Every winter, the air pollution caused by the combustion of biomass for residential heating is one of the biggest environmental problems suffered by the cities of South-Central Chile. Because the use of wood-burning stoves is the most affordable heating method, it remains today, despite its negative environmental implications, the most used tool by the population of Chile, despite causing serious health problems in the community, especially for children and the elderly. MPzero is a device for reducing emissions of fine particulate material, developed in Chile, which captures up to 97 percent of the emissions produced by this heating equipment, helping to keep the air clean and heating costs low for families who do not have access to heating methods that produce less pollutions.

 

Leadership Profile: Martha Leticia Silva

María Alejandra Navas 

The leader of tomorrow is humble and authentic, curious and sensitive, flexible to learn new things and adapt easily to changes. It is someone who does not give up and versatile enough to consider differences as opportunities for growth,  

I met Martha Leticia Silva Flores during a social innovation event organized by the CISAI, Center of High Impact Social Innovation, in Jalisco, Mexico last June. She is its director and the impression that she made when we met, and what I was able to learn about her in just a few days’ time, convinced me to write about her as a leader of tomorrow.     

 

Connecting Points: Intelligence on Field to Solve Social Problems

Iván Yza

Facing the search for the democratization of the media and the need to access new technological tools to allow for the solution of problems related to transparency and accountability, most of which we know little to nothing about their functioning or how to put them in operation, Virk came into existence in 2014. Virk had a clear objective: to create tools that will allow organizations to innovate in issues like the systematization and documentation of information in low-cost and user-friendly, simple ways. This enabled Virk to become a channel for innovations and avoid restrictions that most users have facing new technologies, and to develop the first tools for reports and documentations in Mexico and Latin America.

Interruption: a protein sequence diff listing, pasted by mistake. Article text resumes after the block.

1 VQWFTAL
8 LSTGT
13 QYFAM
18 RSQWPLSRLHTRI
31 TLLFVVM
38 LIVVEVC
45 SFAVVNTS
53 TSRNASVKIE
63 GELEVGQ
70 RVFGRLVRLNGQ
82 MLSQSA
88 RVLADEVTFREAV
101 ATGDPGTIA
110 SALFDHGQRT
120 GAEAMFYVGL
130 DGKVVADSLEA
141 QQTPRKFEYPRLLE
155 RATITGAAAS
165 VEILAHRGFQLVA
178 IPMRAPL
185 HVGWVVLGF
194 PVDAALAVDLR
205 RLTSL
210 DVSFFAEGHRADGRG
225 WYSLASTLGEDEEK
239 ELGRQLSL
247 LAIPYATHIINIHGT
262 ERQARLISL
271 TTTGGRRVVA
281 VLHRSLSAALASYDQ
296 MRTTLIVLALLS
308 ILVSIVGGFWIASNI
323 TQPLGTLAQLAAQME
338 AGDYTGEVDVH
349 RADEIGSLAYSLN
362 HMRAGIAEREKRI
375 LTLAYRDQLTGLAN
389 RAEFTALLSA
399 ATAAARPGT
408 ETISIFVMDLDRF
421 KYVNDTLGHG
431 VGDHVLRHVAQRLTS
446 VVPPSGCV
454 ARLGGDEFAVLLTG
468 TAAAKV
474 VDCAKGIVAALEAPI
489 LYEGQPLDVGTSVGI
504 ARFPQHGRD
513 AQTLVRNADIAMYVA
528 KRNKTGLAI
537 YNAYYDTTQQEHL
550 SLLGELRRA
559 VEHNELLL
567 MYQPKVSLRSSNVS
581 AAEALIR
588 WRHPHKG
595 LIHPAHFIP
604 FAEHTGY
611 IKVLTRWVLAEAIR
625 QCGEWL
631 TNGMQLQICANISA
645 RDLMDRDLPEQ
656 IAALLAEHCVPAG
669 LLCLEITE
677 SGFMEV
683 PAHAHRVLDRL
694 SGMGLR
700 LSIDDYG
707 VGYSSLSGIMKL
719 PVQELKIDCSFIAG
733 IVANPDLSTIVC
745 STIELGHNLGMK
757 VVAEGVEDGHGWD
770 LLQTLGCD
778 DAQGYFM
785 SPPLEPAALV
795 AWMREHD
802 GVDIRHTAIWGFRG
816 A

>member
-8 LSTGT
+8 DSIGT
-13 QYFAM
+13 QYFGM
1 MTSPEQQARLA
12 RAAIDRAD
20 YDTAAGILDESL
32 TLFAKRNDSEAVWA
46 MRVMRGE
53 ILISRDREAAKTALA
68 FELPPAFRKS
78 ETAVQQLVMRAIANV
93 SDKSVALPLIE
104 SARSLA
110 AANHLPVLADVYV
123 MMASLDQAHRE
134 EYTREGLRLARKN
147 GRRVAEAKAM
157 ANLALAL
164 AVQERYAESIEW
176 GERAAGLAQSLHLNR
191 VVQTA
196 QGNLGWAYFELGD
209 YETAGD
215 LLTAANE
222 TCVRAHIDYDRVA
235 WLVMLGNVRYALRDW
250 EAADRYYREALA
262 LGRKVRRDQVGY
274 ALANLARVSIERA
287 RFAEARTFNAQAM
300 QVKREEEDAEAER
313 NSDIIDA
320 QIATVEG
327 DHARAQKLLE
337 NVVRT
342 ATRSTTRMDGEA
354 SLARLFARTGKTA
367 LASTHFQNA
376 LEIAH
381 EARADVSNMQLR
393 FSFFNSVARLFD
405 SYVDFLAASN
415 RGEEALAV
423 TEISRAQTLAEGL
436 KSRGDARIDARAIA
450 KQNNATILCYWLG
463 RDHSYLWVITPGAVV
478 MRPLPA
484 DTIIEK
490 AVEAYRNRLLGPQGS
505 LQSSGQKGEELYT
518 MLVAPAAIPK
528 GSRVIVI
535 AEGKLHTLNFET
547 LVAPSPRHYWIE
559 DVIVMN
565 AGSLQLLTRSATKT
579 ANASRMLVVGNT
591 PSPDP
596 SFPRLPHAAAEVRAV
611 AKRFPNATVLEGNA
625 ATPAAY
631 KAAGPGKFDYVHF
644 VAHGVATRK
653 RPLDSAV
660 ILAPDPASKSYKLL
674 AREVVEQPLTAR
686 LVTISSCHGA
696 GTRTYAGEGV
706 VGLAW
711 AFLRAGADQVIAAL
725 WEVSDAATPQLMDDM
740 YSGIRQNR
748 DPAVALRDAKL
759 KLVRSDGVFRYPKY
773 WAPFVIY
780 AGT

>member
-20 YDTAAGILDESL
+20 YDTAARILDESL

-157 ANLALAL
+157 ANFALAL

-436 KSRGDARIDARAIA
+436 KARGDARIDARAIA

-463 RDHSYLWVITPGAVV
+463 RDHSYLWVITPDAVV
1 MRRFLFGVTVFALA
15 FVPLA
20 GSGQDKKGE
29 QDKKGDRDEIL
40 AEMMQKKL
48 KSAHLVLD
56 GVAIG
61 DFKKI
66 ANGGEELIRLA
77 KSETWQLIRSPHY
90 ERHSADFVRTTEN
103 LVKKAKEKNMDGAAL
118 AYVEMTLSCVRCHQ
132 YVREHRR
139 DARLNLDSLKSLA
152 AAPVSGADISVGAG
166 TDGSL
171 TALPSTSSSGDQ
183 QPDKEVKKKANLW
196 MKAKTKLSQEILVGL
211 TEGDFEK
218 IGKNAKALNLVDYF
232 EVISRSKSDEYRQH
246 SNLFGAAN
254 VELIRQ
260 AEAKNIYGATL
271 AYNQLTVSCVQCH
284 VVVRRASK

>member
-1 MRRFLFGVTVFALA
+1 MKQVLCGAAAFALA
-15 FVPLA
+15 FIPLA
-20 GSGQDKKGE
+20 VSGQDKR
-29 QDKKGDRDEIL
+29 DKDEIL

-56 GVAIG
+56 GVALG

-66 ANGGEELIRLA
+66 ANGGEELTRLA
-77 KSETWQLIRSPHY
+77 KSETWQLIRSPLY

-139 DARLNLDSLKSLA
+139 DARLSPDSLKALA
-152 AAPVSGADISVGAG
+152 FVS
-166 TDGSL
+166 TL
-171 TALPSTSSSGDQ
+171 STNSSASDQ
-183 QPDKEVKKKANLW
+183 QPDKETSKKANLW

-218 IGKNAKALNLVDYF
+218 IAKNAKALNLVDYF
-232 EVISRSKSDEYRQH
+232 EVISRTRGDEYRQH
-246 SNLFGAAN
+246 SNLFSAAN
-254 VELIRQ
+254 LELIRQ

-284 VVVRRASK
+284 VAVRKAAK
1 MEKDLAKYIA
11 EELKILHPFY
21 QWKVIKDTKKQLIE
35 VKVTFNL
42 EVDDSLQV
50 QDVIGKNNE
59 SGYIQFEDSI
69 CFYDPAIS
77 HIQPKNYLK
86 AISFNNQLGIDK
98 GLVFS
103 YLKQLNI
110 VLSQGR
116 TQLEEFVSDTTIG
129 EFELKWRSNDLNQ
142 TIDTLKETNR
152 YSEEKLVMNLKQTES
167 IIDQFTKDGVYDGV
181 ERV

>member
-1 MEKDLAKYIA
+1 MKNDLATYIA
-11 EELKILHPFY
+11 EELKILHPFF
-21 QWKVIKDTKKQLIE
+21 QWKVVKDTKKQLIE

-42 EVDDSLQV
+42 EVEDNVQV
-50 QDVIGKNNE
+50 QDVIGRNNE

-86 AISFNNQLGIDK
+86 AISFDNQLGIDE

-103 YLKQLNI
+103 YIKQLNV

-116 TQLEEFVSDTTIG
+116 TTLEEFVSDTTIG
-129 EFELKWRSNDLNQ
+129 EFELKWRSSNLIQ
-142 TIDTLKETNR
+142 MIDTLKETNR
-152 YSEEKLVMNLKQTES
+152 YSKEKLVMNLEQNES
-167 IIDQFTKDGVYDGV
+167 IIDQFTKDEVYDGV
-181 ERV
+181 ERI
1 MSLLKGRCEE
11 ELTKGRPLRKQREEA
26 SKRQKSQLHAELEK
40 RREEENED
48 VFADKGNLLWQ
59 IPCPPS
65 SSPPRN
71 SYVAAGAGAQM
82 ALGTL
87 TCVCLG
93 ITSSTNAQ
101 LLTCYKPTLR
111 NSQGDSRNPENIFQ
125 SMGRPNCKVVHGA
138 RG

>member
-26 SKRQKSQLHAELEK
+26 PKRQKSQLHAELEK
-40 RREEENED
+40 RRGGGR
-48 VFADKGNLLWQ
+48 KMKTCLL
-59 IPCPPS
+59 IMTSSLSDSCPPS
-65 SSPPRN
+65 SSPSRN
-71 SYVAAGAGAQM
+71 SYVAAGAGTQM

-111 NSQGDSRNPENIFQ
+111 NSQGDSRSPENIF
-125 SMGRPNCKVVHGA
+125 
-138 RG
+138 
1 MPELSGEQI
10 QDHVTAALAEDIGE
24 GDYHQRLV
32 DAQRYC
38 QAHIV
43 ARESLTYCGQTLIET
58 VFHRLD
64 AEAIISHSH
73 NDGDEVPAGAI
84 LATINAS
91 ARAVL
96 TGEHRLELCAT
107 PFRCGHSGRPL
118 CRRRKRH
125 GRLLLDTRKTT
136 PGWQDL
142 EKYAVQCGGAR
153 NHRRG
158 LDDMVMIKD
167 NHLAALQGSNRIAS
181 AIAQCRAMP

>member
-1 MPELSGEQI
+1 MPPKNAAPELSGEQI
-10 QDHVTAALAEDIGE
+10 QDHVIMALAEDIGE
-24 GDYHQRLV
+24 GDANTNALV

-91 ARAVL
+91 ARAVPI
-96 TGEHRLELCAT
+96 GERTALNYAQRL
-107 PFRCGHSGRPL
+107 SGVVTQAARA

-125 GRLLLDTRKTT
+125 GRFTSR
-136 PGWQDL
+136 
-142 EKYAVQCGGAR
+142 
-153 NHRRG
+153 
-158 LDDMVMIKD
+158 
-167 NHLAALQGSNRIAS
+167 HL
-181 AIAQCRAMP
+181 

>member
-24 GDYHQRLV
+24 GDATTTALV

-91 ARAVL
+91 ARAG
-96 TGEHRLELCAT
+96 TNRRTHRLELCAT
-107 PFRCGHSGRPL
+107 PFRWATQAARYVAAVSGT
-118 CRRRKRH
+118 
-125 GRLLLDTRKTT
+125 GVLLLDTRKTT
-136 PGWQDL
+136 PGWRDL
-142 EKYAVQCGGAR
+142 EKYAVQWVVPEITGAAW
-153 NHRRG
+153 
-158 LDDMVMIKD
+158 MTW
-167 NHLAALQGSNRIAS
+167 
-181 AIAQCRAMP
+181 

1 CEPAL-NACIONES UNIDAS. Ciencia, Tecnología e Innovación en la Economía Digital. Septiembre 2016. 

2 Patricia Morizio. Huffington Post. Febrero 2013. 

3 Jeremy Millard, Gwendolyn Carpenter. Digital Technology in Social Innovation. 

4 CEPAL SEPT 2016

 

Works Cited

“How Tech Can Maximize Social Impact.” Kevin Barenblat July 6, 2017. Stanford Social Innovation Review ssir.org/articles/entry/

“Two of a Kind: Where Technology Meets Social Innovation.” Patricia Morizio. Feb 11, 2013. Huffington Post. www.huffingtonpost.com/patriciamorizio/

Digital Technology in Social Innovation, A Synopsis. November 2014. www.transitsocialinnovation.eu/content/

TEPSIE: Acronym of The Theoretical, Empirical and Policy Foundations for Building Social Innovation in Europe. Research project founded under de European Commission’s 7th Framework Programme 2012-2014. Authors: Jeremy Millard, Gwendolyn Carpenter.

Esade Universidad Ramon LLUL. Instituto de Innovacion Social. “La Revolución Digital ante los Grandes Retos del Mundo” 100 Iniciativas de Innovación Social Digital que están transformando América Latina. Autores Heloise Buckland, Alejandra Garmilla, David Murillo. Martha Leticia Silva Flores. Junio 2018. 

“Ciencia, Tecnolofia e Innovacion en la Economia Digial: La Situacion de America Latina y El Caribe.” Sept. 2016 -- CEPAL .“Políticas de Ciencia, Tecnología e Innovación Sustentable e Inclusiva en América Latina. Isabel Bortagaray. Organización de las Naciones Unidas para la Educación, Ciencia y la Cultura UNESCO. 2016. Cilac -- Foro abierto de ciencias latinoamericanas y Caribe. 

“Ciencia, Tecnologia e Innovacion en la Economia Digital La Situacion de America Latina y El Caribe.” Cepal – Naciones Unidas. Segunda Reunion de la Conferencia de Ciencia, Innocacion y Tic de la Cepal. Sept. 2016.